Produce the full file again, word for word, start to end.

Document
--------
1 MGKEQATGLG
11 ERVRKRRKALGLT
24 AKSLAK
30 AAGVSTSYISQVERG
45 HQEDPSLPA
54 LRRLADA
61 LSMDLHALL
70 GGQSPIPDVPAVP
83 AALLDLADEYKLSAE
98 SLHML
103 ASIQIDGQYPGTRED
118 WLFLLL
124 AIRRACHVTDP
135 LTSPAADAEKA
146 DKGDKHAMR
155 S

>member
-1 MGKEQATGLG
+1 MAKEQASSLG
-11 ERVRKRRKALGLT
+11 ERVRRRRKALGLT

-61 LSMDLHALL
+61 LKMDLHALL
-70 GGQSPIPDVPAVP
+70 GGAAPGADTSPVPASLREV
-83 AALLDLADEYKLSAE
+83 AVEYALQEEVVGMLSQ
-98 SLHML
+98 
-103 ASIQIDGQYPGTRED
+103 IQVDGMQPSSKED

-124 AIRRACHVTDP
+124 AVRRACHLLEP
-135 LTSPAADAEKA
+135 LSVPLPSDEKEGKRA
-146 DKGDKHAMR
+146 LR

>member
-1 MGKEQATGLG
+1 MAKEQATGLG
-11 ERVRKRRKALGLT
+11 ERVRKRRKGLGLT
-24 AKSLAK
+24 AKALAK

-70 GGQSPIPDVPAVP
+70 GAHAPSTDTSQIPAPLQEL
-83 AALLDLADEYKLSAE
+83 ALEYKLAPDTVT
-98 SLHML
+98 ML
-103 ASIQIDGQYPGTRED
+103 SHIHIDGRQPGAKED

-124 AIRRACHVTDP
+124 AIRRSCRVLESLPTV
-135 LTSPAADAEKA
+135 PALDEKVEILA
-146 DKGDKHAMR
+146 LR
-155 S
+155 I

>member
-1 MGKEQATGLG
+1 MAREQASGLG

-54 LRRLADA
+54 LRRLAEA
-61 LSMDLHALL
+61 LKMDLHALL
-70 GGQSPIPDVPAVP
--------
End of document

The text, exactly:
1 MGKEQATGLG
11 ERVRKRRKALGLT
24 AKSLAK
30 AAGVSTSYISQVERG
45 HQEDPSLPA
54 LRRLADA
61 LSMDLHALL
70 GGQSPIPDVPAVP
83 AALLDLADEYKLSAE
98 SLHML
103 ASIQIDGQYPGTRED
118 WLFLLL
124 AIRRACHVTDP
135 LTSPAADAEKA
146 DKGDKHAMR
155 S

>member
-1 MGKEQATGLG
+1 MAKEQASSLG
-11 ERVRKRRKALGLT
+11 ERVRRRRKALGLT

-61 LSMDLHALL
+61 LKMDLHALL
-70 GGQSPIPDVPAVP
+70 GGAAPGADTSPVPASLREV
-83 AALLDLADEYKLSAE
+83 AVEYALQEEVVGMLSQ
-98 SLHML
+98 
-103 ASIQIDGQYPGTRED
+103 IQVDGMQPSSKED

-124 AIRRACHVTDP
+124 AVRRACHLLEP
-135 LTSPAADAEKA
+135 LSVPLPSDEKEGKRA
-146 DKGDKHAMR
+146 LR

>member
-1 MGKEQATGLG
+1 MAKEQATGLG
-11 ERVRKRRKALGLT
+11 ERVRKRRKGLGLT
-24 AKSLAK
+24 AKALAK

-70 GGQSPIPDVPAVP
+70 GAHAPSTDTSQIPAPLQEL
-83 AALLDLADEYKLSAE
+83 ALEYKLAPDTVT
-98 SLHML
+98 ML
-103 ASIQIDGQYPGTRED
+103 SHIHIDGRQPGAKED

-124 AIRRACHVTDP
+124 AIRRSCRVLESLPTV
-135 LTSPAADAEKA
+135 PALDEKVEILA
-146 DKGDKHAMR
+146 LR
-155 S
+155 I

>member
-1 MGKEQATGLG
+1 MAREQASGLG

-54 LRRLADA
+54 LRRLAEA
-61 LSMDLHALL
+61 LKMDLHALL
-70 GGQSPIPDVPAVP